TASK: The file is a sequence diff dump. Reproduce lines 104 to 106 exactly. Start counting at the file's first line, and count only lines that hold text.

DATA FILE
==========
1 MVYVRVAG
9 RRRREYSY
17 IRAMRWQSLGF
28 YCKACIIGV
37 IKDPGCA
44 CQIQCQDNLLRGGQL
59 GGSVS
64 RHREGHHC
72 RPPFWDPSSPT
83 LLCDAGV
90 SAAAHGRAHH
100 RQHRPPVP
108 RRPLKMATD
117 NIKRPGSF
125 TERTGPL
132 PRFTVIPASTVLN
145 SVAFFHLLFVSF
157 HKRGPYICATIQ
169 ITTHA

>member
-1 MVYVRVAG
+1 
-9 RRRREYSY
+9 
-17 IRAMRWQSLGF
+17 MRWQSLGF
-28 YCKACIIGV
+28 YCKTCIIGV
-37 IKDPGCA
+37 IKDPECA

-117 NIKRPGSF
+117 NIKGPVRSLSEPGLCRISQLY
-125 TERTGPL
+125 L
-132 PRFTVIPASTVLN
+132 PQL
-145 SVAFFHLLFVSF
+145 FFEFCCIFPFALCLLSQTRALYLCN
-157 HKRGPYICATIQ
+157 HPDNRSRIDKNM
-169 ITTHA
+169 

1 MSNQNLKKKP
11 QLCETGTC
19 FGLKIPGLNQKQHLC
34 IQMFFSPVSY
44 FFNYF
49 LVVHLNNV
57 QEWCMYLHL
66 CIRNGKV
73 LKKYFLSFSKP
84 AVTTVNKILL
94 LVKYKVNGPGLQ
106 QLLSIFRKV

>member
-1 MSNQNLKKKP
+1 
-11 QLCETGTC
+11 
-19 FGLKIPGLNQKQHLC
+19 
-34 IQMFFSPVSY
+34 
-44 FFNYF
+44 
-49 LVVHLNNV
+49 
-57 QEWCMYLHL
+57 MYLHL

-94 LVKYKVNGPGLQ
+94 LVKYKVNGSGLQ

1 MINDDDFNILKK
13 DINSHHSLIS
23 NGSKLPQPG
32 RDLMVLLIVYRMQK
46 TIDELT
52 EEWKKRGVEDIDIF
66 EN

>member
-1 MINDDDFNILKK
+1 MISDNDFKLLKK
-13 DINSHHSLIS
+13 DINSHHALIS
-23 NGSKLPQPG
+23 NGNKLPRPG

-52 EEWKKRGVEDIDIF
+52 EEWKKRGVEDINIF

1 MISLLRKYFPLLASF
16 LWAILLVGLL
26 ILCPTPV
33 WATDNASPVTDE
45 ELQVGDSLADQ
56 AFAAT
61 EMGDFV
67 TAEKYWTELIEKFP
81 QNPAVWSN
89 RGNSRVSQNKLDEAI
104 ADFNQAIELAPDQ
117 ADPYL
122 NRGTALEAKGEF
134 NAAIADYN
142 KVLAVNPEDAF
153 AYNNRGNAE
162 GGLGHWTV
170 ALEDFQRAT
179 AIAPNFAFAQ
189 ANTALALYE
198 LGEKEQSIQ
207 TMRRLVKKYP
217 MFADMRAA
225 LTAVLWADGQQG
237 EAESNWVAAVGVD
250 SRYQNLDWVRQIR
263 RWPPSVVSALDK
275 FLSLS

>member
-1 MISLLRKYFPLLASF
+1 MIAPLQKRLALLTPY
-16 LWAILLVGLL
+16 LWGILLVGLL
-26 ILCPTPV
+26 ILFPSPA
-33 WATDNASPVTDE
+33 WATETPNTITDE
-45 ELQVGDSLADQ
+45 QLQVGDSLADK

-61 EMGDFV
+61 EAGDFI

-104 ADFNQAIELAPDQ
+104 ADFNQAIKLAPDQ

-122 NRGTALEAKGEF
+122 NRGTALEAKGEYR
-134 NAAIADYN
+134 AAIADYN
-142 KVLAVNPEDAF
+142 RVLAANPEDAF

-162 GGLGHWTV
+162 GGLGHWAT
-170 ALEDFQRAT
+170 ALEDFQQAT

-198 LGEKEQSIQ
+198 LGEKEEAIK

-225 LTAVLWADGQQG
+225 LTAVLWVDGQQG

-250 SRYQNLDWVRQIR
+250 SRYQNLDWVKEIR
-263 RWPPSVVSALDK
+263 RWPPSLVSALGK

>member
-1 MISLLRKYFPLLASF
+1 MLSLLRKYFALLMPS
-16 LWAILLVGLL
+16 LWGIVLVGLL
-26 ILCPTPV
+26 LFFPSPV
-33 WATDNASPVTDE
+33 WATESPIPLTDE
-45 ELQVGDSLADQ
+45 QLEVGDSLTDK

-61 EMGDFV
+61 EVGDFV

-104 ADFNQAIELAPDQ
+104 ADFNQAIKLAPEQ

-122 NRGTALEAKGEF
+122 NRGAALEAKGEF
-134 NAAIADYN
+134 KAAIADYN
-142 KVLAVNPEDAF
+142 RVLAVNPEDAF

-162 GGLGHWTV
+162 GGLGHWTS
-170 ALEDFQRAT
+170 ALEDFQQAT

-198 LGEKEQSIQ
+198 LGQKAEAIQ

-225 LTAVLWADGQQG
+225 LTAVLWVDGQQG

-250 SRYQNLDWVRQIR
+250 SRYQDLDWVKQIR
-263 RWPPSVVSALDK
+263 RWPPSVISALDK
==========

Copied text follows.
162 GGLGHWTV
170 ALEDFQRAT
179 AIAPNFAFAQ